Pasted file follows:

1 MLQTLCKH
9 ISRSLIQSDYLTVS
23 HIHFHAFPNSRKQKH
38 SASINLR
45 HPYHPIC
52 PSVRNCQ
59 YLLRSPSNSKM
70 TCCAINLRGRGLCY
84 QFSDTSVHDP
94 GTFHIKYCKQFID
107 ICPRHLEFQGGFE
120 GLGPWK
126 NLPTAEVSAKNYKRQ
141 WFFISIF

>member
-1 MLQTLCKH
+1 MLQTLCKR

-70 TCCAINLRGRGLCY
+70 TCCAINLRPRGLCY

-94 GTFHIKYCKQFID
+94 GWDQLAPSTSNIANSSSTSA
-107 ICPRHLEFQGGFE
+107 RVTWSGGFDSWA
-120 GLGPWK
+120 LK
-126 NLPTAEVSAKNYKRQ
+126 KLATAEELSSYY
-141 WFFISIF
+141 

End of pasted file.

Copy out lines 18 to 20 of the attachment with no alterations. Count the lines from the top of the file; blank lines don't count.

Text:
-70 TCCAINLRGRGLCY
+70 TCCAINLRPRGLCY

-94 GTFHIKYCKQFID